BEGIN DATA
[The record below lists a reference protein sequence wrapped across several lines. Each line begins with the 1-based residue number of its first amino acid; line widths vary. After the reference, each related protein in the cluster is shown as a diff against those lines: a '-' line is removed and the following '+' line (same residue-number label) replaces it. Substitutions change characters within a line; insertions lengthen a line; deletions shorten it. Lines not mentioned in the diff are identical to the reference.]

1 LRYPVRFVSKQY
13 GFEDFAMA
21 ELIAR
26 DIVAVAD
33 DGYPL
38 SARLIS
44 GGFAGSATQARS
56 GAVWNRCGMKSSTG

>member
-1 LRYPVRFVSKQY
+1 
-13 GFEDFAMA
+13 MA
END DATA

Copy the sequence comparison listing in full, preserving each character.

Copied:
[The record below lists a reference protein sequence wrapped across several lines. Each line begins with the 1-based residue number of its first amino acid; line widths vary. After the reference, each related protein in the cluster is shown as a diff against those lines: a '-' line is removed and the following '+' line (same residue-number label) replaces it. Substitutions change characters within a line; insertions lengthen a line; deletions shorten it. Lines not mentioned in the diff are identical to the reference.]

1 LRYPVRFVSKQY
13 GFEDFAMA
21 ELIAR
26 DIVAVAD
33 DGYPL
38 SARLIS
44 GGFAGSATQARS
56 GAVWNRCGMKSSTG

>member
-1 LRYPVRFVSKQY
+1 
-13 GFEDFAMA
+13 MA